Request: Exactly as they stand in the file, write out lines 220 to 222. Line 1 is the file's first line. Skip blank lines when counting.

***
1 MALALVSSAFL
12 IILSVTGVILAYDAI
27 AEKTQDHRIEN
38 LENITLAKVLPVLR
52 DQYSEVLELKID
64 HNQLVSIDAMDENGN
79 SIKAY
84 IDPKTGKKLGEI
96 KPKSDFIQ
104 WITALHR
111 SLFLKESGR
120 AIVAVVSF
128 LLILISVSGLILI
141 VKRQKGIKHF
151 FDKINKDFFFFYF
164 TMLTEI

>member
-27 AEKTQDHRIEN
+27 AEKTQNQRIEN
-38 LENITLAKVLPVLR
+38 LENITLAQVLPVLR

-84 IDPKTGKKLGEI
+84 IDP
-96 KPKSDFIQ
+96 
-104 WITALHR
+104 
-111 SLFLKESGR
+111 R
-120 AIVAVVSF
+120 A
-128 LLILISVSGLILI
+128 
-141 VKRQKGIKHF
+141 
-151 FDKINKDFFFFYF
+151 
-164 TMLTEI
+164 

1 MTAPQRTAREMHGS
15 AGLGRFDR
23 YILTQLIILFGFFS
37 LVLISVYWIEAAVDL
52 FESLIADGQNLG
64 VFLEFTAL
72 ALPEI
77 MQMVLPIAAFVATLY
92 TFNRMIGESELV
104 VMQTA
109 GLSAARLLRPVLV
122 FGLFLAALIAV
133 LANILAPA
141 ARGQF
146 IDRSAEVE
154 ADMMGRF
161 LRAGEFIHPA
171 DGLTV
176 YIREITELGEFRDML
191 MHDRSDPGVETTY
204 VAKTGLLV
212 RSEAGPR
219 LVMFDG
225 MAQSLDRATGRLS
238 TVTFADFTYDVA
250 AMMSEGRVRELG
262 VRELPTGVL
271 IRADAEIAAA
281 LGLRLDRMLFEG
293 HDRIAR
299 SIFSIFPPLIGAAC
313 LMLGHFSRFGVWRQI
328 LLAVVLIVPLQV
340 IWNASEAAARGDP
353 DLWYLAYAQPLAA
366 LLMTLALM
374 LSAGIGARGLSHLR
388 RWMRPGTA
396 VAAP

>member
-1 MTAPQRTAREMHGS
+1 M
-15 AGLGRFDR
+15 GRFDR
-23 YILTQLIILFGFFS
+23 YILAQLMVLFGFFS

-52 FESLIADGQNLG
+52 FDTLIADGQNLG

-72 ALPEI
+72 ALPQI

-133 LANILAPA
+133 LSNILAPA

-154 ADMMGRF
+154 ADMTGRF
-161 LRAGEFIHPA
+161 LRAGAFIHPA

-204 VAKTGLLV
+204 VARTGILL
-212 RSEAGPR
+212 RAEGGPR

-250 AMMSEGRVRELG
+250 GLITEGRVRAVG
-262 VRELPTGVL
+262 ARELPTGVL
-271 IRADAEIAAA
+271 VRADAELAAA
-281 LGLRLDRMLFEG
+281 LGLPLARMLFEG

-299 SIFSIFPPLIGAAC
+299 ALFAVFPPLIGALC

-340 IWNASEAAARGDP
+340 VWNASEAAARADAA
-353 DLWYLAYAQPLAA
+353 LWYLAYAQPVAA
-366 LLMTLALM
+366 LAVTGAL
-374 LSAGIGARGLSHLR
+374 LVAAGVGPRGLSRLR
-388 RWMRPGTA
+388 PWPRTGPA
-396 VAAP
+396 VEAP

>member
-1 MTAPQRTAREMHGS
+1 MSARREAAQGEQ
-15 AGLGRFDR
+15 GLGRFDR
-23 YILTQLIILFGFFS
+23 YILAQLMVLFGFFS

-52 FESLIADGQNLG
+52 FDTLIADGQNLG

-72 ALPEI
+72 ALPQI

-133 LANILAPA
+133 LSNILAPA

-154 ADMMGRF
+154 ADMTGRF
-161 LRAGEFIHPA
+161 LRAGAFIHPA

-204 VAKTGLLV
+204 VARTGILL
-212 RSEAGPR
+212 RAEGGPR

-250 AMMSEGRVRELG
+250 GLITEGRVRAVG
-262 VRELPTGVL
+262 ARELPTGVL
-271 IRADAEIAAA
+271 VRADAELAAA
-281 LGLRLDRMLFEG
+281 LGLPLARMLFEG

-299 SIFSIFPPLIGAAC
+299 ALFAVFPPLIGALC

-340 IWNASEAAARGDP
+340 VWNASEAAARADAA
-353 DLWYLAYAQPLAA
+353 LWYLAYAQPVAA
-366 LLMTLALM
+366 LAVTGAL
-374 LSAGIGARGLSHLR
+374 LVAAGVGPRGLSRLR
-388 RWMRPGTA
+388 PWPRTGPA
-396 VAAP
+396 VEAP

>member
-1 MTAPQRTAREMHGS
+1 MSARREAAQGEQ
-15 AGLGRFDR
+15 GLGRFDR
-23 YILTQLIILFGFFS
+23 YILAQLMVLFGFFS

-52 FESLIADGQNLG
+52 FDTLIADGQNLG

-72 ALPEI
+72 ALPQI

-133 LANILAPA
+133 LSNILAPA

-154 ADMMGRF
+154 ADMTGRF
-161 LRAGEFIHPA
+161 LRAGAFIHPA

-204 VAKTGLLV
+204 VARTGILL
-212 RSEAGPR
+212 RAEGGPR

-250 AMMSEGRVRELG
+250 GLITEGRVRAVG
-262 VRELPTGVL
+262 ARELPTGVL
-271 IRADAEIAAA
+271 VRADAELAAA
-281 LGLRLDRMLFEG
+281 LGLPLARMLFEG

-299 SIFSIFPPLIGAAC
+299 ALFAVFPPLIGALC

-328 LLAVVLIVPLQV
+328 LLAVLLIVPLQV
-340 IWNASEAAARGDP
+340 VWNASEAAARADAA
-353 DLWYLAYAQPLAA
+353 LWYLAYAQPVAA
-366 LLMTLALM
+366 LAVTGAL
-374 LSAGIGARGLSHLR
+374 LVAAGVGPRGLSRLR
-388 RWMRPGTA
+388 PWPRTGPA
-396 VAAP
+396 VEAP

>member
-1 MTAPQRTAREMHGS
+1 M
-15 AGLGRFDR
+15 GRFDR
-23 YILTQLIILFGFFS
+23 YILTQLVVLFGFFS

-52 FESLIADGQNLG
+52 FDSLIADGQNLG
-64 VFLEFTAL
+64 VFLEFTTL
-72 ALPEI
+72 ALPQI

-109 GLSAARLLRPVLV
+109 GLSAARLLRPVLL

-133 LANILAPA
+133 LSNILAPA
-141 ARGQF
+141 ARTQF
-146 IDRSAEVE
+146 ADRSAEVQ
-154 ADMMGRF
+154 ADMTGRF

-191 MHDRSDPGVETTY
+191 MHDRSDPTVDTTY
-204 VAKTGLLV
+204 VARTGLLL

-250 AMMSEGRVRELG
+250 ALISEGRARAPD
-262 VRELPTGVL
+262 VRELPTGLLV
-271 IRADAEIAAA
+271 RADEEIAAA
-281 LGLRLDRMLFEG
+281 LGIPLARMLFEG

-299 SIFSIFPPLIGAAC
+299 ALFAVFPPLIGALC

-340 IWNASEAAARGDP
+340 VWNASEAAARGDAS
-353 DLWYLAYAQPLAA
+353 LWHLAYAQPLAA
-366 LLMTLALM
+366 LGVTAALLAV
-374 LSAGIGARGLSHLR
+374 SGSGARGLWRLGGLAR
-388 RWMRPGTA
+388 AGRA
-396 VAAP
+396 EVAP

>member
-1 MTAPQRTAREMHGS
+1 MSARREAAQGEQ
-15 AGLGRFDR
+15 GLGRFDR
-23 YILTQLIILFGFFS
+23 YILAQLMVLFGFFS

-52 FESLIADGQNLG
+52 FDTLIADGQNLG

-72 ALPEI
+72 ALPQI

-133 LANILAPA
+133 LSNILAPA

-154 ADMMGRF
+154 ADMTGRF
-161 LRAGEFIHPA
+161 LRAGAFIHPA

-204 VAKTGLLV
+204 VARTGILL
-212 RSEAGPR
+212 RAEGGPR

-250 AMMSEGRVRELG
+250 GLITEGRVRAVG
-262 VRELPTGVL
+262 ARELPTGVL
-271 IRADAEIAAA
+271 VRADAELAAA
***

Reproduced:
+64 VFLEFTTL
-72 ALPEI
+72 ALPQI